California Bill Would Create ‘Feather Alert’ Emergency Notification System for Missing Indigenous Peoples

Khadijah Rose Britton, a member of the Wailaki tribe, was last seen four years ago in Covelo, a small town 180 miles north of San Francisco. Witnesses tell law enforcement she was forced into a car at gunpoint by her ex-boyfriend. His family is still looking for answers.

“I’m still fighting,” said Ronnie Hostler, Britton’s grandfather. “I’m still trying to get the Mendocino County Sheriff’s Department to explain to me why there’s no motive, why she’s still missing.”

Britton’s case is not new, said Assemblyman James Ramos, D-Highland (San Bernardino County). Ramos grew up on the San Manuel Indian Reservation in San Bernardino County, where he has heard of cases of missing and murdered Native Americans “for years now,” he said.

In the United States, more than 2,300 Indigenous women and girls are missing, according to the Sovereign Bodies Institute, which maintains a database of missing Indigenous women and girls, reported in 2020.

Ramos wrote AB1314, a bill that would introduce a new emergency notification system for missing Indigenous people. If enacted, AB1314 would allow law enforcement to request the California Highway Patrol to activate an endangered notice — a feather alert — if the case of a missing Native person meets a four criteria:

• The person was unwittingly abducted or kidnapped.

• The agency investigating the case has exhausted all available local/tribal resources.

• The person is reported missing in inexplicable or suspicious circumstances.

• The notice would provide the public with useful information to locate the person.

A feather alert would be issued through the existing infrastructure used for Amber Alerts, which are notifications sent to the public when a child is determined to be missing and in danger, Ramos said. Signs along state highways would light up with information about the missing person. Those who already receive Amber Alerts in the form of phone and text notifications will also receive Feather Alerts.

Ramos’ bill passed the state assembly in May and is expected to be heard by the state senate in August.

Similar efforts are underway in other Western states. This month, Washington has become the first state initiate a statewide emergency alert system for missing Indigenous peoples, and a similar invoice made its way through the Colorado legislature. Ramos said he studied both states’ bills, hoping to secure a successful program for California.

“It’s not going to solve everything, and we have to refine some things down the road,” Ramos said. “But the most important thing is now, with the support we’re getting outside of Indian Country here in the state of California, we’re able to move forward on bills.”

Hostler said he believes AB1314 will help families facing situations like his, especially since 11 days passed before Britton’s ex-boyfriend Negie Fallis was arrested. Criminology experts say the first 72 hours in a missing person case are the most important, ABC News reported.

Fallis was arrested and charged with assault and kidnapping in connection with Britton’s disappearance, according to a 2018 press release from the Mendocino County Sheriff’s Office. But those charges were dropped later that year, Mendocino’s voice reported. Fallis is currently in jail on firearms charges unrelated to Britton’s disappearance.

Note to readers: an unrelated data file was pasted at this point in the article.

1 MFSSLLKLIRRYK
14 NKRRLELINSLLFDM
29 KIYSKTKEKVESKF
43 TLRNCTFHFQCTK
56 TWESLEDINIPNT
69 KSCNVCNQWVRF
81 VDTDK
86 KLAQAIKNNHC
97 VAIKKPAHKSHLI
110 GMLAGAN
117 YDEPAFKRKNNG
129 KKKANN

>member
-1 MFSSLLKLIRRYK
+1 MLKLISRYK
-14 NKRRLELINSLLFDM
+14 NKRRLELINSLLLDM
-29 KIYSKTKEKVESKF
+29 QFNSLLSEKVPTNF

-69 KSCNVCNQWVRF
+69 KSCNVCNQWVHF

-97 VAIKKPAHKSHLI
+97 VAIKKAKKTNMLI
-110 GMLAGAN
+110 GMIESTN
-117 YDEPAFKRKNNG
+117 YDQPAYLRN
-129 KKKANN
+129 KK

The Mendocino County Sheriff’s Office did not respond to multiple requests for comment.

A Survey 2021 of Northern California Indigenous Communities found that 47% of its respondents felt uncomfortable or unsafe to call 911 for help.

“This bill will hopefully be the first step in restoring trust between our communities, so that when one of us goes missing, the matter is taken seriously, investigated and be brought to justice,” said Annabella Hernandez, a young tribal leader from the San Manuel Band. Mission Indians. Hernandez spoke about AB1314 at a press conference last month.

AB1314 is supported by the San Manuel Band of Mission Indians, Santa Ynez Band of Chumash Indians, Shingle Springs Band of Miwok Indians, California Tribal Families Coalition, and California State Sheriffs’ Association.

“Time is running out,” San Bernardino County Sheriff Shannon Dicus said of the missing Indigenous people cases. “The sooner we can get information there, the sooner we can help.”

Dicus, speaking on behalf of the California State Sheriffs Association, said the bill would streamline investigations and facilitate communication between county law enforcement and law enforcement. tribal.

“We certainly went to respect their sovereignty,” he said of the local tribes. “But because of that, sometimes it takes a bit of time to get to the bottom of what we’re dealing with – getting access to tribesmen, witnesses and things of that nature.”

There has so far been no official opposition to the bill, although Sovereign Bodies Institute executive director Annita Lucchesi has said she is concerned about the Feather Alert system because it relies heavily on “negligent and irresponsible” local law enforcement agencies.

“While the idea of ​​this bill has merit, I am concerned about its implementation, particularly in California, where incidents on tribal lands are at the discretion of county law enforcement,” Lucchesi said. “There is very little state-level oversight and very little accountability system.”

Lucchesi and Ramos agree that the problem requires multifaceted, long-term solutions and the cooperation of law enforcement and indigenous communities.

“Unfortunately, there won’t be a one-size-fits-all solution – or you know, one bill that will fix everything. There are a lot of little fixes that add up to something bigger,” Lucchesi said. .

Camryn Pak is a writer for the San Francisco Chronicle. Email: [email protected]: @camrynpak